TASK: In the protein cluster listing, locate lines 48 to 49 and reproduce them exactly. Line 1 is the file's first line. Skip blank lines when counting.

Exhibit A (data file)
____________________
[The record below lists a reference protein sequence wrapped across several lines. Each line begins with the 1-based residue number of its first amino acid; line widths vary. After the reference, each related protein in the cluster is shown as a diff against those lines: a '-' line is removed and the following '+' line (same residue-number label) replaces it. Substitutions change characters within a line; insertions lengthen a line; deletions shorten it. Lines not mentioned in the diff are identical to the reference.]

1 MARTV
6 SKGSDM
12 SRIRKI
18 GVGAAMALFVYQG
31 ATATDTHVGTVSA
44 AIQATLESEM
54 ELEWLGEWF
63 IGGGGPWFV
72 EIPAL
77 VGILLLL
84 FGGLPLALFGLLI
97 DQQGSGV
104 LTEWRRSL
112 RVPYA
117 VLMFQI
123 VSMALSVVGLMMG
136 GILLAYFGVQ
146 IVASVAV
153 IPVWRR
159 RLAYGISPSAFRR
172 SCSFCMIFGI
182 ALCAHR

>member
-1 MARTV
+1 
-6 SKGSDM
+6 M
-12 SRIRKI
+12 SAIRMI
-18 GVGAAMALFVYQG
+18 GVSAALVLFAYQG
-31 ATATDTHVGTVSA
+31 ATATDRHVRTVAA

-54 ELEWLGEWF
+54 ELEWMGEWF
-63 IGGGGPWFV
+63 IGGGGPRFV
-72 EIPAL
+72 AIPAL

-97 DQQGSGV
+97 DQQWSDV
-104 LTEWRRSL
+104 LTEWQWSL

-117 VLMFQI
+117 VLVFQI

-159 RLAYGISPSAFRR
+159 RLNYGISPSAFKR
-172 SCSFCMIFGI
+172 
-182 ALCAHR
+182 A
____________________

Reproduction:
+159 RLNYGISPSAFKR
-172 SCSFCMIFGI